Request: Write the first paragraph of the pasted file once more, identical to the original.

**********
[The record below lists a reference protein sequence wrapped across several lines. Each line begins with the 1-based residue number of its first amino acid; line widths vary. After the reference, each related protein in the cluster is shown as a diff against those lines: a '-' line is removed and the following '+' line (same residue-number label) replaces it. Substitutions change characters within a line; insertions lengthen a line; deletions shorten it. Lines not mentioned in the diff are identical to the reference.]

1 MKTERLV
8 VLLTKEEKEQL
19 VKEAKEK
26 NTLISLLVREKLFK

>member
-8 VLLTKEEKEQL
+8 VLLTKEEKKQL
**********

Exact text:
[The record below lists a reference protein sequence wrapped across several lines. Each line begins with the 1-based residue number of its first amino acid; line widths vary. After the reference, each related protein in the cluster is shown as a diff against those lines: a '-' line is removed and the following '+' line (same residue-number label) replaces it. Substitutions change characters within a line; insertions lengthen a line; deletions shorten it. Lines not mentioned in the diff are identical to the reference.]